This Is How The New York Yankees Got Their Name

The Yankees are one of the most well-known teams in all of sports. They are worth billions, and people all over the world know who they are. Over the course of their more than 100 years of existence, their fans have seen them win 27 World Series and appear in many more playoff games. They could field an All-Star team from their all-time greats, too, whether it was Babe Ruth, Lou Gehrig, Joe DiMaggio, Yogi Berra, Mickey Mantle, Mariano Rivera, or Derek Jeter, per the New York Post. Their navy wool caps with their interlocking NY logo on it are instantly recognizable, as are their pinstriped home uniforms. Their old stadium was known as the House that Ruth built.

They were not always known as the Yankees, though. When it comes to team names, sometimes there are fortuitous turns of events. If a certain thing didn't happen, then baseball fans might be arguing about whether Ruth, Gehrig, Berra, DiMaggio, Mantle, Rivera, or Jeter was the greatest Highlander of all time. What? That name doesn't sound familiar? There's a great story behind that.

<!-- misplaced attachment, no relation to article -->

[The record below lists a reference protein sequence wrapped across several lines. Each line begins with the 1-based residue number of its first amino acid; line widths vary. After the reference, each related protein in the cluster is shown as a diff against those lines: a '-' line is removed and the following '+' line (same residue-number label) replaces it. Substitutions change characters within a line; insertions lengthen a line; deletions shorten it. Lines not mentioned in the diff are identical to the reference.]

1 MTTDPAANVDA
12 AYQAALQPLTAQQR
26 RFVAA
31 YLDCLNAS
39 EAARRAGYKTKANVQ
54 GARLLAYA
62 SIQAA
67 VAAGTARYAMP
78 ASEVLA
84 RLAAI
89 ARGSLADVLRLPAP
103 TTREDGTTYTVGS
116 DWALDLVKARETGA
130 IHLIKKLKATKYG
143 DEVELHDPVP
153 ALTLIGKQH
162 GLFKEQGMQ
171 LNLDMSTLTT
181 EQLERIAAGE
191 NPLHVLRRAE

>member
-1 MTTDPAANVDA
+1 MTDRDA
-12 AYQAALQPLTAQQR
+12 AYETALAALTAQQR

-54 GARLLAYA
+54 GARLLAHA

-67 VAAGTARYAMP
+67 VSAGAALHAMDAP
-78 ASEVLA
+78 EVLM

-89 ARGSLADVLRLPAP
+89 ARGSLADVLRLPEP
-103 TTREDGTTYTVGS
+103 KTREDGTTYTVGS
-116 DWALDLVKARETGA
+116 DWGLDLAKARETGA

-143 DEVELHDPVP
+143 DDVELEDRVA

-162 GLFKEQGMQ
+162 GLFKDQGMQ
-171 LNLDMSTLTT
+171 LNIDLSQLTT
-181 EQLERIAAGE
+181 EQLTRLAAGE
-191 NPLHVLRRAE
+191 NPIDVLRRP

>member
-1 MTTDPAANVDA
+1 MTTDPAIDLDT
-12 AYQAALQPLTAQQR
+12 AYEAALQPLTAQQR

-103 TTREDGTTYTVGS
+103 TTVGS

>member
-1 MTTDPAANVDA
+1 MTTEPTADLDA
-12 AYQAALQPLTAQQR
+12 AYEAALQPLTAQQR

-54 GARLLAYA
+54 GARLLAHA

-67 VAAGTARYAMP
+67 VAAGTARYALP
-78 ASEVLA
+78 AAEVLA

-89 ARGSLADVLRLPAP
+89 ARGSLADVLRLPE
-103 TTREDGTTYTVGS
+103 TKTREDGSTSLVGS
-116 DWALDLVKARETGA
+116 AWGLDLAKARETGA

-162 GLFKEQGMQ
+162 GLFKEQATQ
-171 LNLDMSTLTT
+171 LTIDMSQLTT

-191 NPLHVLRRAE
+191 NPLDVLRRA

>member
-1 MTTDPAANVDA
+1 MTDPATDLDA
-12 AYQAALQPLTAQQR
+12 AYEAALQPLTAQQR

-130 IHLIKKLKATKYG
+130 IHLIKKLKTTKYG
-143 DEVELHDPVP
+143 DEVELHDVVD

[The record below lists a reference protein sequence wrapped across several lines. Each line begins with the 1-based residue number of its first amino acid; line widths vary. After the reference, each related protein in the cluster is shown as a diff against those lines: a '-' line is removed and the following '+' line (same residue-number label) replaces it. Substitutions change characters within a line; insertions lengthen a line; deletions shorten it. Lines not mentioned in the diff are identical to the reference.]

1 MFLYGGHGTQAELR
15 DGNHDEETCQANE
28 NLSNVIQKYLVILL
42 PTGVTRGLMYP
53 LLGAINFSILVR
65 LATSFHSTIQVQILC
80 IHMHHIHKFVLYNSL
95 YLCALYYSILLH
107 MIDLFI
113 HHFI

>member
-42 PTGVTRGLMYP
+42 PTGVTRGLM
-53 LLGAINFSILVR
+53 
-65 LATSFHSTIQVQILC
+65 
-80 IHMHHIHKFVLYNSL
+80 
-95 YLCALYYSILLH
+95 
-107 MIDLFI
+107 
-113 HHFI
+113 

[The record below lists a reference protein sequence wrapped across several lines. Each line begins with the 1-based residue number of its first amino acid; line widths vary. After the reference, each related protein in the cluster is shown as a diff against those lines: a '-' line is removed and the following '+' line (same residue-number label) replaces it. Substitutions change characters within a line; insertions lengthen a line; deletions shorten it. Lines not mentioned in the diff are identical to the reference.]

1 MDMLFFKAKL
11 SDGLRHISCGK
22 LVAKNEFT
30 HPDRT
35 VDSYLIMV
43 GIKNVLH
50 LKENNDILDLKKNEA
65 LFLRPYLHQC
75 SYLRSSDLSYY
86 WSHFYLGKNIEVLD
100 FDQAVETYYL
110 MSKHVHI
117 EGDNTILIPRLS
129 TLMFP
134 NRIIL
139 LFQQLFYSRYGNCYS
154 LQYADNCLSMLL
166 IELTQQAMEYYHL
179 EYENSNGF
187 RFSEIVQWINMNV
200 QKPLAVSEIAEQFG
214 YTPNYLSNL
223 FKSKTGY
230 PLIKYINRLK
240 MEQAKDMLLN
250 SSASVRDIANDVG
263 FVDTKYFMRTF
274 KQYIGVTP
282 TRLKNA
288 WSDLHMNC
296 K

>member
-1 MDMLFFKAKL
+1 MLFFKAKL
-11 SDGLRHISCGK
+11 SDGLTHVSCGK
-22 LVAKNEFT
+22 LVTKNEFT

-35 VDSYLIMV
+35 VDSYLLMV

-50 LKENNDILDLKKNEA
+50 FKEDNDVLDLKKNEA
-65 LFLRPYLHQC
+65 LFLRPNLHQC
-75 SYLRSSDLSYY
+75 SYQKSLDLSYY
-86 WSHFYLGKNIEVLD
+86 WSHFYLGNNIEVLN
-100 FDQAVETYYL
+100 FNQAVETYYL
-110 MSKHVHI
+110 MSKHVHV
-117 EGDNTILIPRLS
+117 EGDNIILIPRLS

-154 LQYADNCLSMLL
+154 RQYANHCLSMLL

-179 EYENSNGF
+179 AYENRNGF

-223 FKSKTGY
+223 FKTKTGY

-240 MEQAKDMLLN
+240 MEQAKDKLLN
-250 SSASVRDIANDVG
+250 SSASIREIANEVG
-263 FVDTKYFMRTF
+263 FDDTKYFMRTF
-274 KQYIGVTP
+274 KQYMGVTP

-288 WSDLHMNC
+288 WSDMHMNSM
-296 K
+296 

A newspaper changed the name to Yankees

Yes, the team that we all know of as the Yankees were once known as the Highlanders back in the late 1800s and early 1900s. They had a pitcher, Jack Chesbro, who won 41 games in 1904, per Baseball Reference. That is extremely impressive due to 20 wins being a mark of pitching excellence (and some luck) now. But there were people who were unhappy with the team name. Newspaper people hated that it was so long and took up so much space on the printed page, per MLB

The Highlanders seem to have become the Yankees when the New York Journal published a headline in its April 7, 1904, edition that read "YANKEES WILL START HOME FROM SOUTH TODAY." They then had a headline "YANKEES BEAT BOSTON" a week later. Ironically, the Boston team had yet to become the Red Sox themselves. Apparently, an editor had gotten tired of trying to fit Highlanders on the page and declared that he was going to call them the Yanks. It was just as well, since the Highlander name was getting a lukewarm reception from fans at best. 

The Yankees name stems from the Yankee Doodle days of the American Revolution. There was a brief attempt to have a mascot named Dandy, but it was quickly shelved, per the New York Post. The team uses its storied history to draw in fans. So, they have been the Yankees for over 100 years, and they will likely stay the Yankees for the next century at least.